In the Northeast and mid-Atlantic states, geologic formations such as the Marcellus and Utica shales hold significant amounts of natural gas. Favorable market conditions along with refinements in the use of directional drilling and hydraulic fracturing techniques have lead to the rapid expansion of natural gas development in the states of Pennsylvania and West Virginia. However, exploitation of this shale gas has the potential to harm fish and wildlife resources.
Natural gas development involves the construction of drilling pads, access roads, pipelines, holding ponds and various other infrastructure projects, and, as with other large-scale projects, habitat fragmentation and soil erosion and sedimentation are primary concerns. And because drilling and hydraulically fracturing gas wells is a very water-intensive operation, water withdrawals from certain streams and rivers, or at certain times of year, can harm aquatic species, including federally listed freshwater mussels . Other aspects of the natural gas extraction process, such as the handling and disposal of waste liquids and other chemicals, has the potential to contaminate the environment and harm fish and wildlife.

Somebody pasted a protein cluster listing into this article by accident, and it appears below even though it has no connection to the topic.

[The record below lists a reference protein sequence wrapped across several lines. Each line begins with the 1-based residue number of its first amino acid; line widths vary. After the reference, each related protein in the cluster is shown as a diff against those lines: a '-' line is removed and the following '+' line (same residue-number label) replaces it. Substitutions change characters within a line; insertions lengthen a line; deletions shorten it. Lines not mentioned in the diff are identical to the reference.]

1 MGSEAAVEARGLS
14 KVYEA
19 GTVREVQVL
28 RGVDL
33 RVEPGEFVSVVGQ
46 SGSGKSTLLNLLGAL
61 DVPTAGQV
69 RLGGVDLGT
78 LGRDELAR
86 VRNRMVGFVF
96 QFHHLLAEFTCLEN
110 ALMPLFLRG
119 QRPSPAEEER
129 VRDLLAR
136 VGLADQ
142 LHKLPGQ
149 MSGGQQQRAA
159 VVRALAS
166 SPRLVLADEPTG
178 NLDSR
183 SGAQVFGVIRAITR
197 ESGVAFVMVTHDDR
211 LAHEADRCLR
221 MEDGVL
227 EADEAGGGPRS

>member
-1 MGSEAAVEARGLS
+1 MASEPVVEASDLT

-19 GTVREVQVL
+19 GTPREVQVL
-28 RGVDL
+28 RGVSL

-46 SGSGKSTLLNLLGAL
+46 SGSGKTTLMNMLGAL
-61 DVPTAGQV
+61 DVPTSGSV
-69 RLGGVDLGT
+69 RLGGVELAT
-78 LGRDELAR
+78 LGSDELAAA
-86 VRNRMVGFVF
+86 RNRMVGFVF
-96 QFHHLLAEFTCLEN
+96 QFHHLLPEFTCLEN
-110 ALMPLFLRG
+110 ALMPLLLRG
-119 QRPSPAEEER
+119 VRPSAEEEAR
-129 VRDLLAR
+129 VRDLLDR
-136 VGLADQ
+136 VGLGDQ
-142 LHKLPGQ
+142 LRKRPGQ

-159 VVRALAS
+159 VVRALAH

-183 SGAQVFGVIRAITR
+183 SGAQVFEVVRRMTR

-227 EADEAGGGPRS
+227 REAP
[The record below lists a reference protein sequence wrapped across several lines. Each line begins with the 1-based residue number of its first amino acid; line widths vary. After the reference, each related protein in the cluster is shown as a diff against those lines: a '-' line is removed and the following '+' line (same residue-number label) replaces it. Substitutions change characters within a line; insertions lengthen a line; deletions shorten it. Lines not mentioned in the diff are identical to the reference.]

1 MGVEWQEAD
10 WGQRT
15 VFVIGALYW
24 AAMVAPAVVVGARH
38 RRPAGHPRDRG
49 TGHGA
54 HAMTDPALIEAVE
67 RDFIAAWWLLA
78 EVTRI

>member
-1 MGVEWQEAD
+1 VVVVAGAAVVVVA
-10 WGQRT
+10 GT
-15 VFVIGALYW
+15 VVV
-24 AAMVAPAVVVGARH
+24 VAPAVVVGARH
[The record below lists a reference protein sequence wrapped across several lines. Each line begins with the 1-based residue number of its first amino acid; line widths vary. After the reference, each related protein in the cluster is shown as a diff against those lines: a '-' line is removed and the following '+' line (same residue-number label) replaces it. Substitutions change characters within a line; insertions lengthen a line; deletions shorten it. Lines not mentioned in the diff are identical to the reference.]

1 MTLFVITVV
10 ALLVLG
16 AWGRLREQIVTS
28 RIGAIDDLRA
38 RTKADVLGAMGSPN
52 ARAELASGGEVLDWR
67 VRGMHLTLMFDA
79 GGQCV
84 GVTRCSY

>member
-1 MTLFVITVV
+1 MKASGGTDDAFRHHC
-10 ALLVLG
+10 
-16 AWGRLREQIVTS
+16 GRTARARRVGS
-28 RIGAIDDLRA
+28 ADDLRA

The Service coordinates closely with other Department of the Interior bureaus, the U.S. Environmental Protection Agency, state agencies, and other organizations to reduce the effects of shale gas development to our natural resources.
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